Young South Africans need to change their mindset from looking for a job to creating jobs through starting their own businesses. This was the key message to emerge from the School Entrepreneurship Trust’s inaugural panel discussion held on Friday 6 December at the Bandwidth Barn in Cape Town.
The discussion was the culmination of the School Entrepreneurship Conference , held at the University of Cape Town (UCT) from 2 to 5 December 2013. The event, co-sponsored by Deloitte and the Technology Innovation Agency, brought together 100 high-school learners from disadvantaged communities to participate in lectures, workshops and a business pitch idea competition.
Marius Alberts, Deloitte’s regional leader in the Western Cape, said the high rate of unemployment among South Africa’s youth – currently at 48% – is cause for alarm. “The greatest challenge in fixing the youth unemployment crisis is to create more jobs,” he said. Alberts believes initiatives like the School Entrepreneurship Conference are vital to drive the change needed among the country’s youth.
Eugene Daniels, Deloitte Education Expert, previously the district director of the Western Cape Education Department, asserted that youth unemployment has reached crisis proportions. “Education has not kept up with developments in our global economy and educational standards remain mediocre, despite a huge investment in education,” he saiD.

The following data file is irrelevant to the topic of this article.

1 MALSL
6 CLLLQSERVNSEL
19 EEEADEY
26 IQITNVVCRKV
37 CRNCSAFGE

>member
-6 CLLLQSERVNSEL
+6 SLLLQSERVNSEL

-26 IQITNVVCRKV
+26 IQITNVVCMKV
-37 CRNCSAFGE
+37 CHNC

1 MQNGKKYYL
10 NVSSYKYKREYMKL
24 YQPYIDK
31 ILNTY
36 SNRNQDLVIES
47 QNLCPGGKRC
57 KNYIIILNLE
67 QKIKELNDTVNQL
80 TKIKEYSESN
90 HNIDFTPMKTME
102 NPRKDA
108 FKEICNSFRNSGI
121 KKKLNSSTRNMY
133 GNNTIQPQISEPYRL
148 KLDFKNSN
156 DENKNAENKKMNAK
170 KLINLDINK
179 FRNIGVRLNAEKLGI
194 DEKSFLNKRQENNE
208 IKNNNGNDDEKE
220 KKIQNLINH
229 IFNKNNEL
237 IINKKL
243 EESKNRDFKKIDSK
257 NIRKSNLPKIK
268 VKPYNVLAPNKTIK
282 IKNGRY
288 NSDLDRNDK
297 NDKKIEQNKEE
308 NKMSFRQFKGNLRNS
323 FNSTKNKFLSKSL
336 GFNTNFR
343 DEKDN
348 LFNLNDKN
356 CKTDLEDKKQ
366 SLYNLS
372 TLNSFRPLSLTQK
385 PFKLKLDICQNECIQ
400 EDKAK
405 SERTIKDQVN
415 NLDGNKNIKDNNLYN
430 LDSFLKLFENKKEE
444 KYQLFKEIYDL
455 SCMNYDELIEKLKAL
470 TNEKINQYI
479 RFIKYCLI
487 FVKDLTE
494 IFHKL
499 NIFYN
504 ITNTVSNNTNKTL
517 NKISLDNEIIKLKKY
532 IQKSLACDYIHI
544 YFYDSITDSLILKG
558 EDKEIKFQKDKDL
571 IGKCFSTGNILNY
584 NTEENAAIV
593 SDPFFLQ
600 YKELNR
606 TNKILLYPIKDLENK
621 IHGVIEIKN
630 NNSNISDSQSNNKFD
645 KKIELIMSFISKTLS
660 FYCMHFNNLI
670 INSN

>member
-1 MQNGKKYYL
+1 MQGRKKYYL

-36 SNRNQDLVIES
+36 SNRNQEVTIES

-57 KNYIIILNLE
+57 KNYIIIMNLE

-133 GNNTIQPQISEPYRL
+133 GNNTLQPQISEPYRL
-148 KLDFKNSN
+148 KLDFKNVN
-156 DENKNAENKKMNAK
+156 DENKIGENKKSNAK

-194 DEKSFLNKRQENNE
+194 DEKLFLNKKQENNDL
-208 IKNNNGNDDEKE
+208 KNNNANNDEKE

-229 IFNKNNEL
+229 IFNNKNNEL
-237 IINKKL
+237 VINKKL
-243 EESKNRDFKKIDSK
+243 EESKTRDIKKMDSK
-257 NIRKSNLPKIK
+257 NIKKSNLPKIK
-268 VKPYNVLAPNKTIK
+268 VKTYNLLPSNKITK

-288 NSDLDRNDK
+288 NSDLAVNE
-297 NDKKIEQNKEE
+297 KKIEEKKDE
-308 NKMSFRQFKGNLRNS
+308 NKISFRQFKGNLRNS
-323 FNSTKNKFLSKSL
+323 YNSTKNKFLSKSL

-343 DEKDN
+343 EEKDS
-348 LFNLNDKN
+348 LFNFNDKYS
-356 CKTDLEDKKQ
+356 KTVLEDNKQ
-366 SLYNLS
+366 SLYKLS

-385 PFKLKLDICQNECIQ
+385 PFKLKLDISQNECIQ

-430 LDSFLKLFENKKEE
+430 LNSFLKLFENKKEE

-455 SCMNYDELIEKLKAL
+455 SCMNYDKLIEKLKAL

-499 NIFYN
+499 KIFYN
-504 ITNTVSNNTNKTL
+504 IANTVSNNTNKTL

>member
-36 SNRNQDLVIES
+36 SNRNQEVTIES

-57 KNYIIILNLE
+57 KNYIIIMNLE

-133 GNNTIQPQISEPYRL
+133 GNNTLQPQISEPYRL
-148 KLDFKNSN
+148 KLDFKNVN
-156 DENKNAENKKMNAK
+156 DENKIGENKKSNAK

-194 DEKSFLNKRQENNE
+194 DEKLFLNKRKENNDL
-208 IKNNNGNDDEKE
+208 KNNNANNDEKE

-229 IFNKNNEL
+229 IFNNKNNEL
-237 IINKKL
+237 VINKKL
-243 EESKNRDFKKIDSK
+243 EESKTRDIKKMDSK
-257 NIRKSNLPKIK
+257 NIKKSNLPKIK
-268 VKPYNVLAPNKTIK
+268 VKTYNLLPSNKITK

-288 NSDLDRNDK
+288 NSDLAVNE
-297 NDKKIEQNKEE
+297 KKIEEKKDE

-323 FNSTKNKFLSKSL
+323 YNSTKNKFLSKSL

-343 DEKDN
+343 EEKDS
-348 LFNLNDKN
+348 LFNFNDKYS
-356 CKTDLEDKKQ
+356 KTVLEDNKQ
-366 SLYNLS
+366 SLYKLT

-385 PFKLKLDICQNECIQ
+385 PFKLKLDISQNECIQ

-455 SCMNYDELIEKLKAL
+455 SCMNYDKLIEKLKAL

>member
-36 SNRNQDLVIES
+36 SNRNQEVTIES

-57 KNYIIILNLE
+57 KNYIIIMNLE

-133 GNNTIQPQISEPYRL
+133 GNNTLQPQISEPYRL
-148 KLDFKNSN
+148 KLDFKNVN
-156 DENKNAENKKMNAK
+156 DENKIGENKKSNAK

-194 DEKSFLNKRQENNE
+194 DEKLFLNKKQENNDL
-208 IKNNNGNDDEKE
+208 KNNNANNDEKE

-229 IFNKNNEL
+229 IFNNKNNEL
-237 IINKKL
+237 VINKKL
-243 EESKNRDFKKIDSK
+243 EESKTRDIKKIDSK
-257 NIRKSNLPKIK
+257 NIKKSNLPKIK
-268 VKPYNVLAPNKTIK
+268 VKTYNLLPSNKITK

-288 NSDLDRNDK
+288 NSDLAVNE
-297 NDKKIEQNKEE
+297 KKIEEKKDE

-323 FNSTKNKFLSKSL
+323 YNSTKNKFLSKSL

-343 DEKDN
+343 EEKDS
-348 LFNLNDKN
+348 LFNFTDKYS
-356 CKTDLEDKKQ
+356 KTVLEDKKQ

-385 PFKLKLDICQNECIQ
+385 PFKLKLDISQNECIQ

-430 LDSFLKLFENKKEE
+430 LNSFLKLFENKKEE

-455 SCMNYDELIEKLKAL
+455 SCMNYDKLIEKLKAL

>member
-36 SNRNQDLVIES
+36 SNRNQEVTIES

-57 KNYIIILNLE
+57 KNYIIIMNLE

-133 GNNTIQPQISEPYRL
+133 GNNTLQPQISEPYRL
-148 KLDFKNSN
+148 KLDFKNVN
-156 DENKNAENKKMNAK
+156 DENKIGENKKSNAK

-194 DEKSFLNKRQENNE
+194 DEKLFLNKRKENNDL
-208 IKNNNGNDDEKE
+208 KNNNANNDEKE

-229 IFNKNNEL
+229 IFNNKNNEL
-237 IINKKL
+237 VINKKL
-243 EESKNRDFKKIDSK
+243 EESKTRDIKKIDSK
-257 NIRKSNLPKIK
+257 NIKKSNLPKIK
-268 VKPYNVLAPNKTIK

Daniels believes that learners need to leave school with meaningful skills that allow them to “create their own jobs instead of joining the unemployment queue. Industry is crying out for learners with the necessary skills and appropriate attitudes,” he said. “We need to transform schooling so that it is more relevant to the world of work.”
“An entrepreneur is a change agent who wants to make a difference in the world,” asserted Alex McLeod, founding trustee of the School Entrepreneurship Trust at Friday’s panel discussion, which featured representatives from business, government and the non-profit sector. “The world’s most successful entrepreneurs all started young – some even from the age of eight or 10,” McLeod said. The former management consultant left his full-time job to pursue his dream of nurturing entrepreneurship among high-school learners.
The School Entrepreneurship Conference is now in its second year and there are plans to expand its scope, including a School Entrepreneurship Olympiad, run in association with UCT and Rhodes University.
Commenting on the School Entrepreneurship Conference, Alberts said it was initiatives like these that would act as catalysts to bring about change. “Globally, Deloitte aims to make a difference in the lives of more than one million young people by 2015,” he said.
“We aim to work alongside educators, non-profit leaders and the government to lead the development and delivery of solutions to local education and skills challenges.” He added that Deloitte-supported programmes are helping to develop citizenship, employability and professional and entrepreneurial skills designed to last a lifetime.
“We’re committed to making a positive impact in education and skills because society depends on the success of today’s young people. They must to be prepared to excel in today’s knowledge-based economy,” Alberts concluded.